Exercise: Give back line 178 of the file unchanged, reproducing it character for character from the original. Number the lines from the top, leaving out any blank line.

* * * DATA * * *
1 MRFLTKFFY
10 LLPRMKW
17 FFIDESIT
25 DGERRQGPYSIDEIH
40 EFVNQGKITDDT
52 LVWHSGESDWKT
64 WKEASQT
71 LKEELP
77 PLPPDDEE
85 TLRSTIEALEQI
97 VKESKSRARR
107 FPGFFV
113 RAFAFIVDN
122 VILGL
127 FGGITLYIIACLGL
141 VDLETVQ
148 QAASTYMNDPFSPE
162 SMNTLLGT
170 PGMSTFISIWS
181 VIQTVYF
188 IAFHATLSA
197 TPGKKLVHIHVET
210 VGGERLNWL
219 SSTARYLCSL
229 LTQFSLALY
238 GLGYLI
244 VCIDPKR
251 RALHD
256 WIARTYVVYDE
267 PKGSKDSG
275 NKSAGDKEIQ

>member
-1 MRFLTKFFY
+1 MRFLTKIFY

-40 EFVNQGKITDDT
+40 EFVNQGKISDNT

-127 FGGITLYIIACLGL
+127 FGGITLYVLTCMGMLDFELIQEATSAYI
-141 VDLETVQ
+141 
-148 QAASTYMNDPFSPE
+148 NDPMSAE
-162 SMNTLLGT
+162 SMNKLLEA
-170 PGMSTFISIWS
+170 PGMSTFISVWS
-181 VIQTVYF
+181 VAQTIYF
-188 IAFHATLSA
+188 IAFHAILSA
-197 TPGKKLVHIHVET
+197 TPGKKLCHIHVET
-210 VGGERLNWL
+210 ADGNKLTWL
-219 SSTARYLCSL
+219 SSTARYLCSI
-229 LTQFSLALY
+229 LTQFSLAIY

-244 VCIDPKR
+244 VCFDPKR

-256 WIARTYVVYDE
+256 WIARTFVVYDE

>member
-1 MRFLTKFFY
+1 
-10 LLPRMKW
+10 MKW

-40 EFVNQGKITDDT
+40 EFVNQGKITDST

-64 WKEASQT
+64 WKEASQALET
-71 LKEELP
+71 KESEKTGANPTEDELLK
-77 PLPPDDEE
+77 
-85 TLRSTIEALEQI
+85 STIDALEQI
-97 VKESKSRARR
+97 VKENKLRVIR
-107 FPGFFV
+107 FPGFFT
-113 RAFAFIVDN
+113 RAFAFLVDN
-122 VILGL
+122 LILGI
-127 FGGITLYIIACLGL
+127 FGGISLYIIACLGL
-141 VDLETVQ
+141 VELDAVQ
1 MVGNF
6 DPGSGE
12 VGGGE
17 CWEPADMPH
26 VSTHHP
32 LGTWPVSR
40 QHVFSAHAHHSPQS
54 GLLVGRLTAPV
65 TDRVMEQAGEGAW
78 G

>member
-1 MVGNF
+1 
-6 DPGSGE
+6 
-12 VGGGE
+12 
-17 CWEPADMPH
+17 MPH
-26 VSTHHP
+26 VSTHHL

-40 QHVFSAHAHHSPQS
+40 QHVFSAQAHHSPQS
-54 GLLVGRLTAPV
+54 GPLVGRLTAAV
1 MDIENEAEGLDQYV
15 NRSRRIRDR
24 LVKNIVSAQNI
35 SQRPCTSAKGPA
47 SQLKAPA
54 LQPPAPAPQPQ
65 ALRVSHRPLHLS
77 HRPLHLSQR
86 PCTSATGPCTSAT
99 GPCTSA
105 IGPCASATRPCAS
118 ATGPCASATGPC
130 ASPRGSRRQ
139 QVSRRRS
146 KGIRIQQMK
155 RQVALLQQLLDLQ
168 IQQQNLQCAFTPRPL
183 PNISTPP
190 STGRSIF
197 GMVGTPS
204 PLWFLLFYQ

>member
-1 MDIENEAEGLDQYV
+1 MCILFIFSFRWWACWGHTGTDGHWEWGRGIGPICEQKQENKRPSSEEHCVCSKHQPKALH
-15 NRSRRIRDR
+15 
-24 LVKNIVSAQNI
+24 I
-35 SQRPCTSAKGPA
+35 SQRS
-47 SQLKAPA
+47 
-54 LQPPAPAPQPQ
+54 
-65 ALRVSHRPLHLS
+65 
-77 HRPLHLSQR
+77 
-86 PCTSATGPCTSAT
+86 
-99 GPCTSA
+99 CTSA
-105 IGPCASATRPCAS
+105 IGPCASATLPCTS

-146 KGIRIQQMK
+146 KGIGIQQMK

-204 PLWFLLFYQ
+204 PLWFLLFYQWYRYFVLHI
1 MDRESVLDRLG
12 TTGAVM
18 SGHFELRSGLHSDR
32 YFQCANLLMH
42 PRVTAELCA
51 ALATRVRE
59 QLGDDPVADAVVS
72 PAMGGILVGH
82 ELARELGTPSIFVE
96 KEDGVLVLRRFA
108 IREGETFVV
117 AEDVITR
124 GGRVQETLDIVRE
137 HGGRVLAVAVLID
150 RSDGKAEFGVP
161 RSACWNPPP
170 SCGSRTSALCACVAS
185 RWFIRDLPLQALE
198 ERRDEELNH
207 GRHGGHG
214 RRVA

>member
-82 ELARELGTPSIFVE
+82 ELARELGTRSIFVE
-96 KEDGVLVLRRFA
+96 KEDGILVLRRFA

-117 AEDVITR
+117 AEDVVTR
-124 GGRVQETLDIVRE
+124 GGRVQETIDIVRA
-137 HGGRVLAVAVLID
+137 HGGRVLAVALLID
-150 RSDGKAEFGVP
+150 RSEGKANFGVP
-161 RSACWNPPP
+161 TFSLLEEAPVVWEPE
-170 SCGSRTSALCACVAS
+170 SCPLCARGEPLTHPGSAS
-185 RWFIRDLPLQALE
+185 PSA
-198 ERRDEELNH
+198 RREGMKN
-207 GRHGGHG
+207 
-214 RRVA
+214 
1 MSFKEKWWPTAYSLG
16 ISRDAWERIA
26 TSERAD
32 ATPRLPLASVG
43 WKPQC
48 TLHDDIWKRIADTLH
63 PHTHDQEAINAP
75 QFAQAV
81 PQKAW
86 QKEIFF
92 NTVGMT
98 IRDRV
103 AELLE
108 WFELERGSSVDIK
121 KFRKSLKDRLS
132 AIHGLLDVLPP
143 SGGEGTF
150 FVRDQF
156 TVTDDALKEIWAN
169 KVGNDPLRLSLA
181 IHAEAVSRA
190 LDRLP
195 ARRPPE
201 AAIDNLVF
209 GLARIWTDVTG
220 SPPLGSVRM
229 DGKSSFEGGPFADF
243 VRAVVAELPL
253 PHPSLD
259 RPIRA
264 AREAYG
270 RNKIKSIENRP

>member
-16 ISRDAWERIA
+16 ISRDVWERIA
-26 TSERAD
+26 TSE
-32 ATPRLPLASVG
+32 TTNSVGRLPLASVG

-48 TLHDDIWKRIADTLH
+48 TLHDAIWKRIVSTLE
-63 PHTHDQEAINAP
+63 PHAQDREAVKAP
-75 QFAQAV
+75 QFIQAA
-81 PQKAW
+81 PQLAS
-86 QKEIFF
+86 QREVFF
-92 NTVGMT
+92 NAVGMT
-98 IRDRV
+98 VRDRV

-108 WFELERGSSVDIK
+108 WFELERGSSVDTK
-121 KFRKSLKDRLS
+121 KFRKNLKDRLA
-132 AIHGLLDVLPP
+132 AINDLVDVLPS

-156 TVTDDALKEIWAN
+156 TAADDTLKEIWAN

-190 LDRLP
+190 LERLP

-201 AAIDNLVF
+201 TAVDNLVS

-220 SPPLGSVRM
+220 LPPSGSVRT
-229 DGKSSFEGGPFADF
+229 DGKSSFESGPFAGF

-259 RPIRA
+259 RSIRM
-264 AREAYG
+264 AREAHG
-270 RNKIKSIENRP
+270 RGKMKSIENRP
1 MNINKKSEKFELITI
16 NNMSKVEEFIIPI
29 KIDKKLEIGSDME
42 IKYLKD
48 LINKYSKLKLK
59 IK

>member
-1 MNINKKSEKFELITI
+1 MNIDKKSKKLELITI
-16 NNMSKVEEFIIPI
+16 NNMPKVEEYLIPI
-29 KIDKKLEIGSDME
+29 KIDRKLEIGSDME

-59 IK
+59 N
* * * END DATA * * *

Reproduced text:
161 RSACWNPPP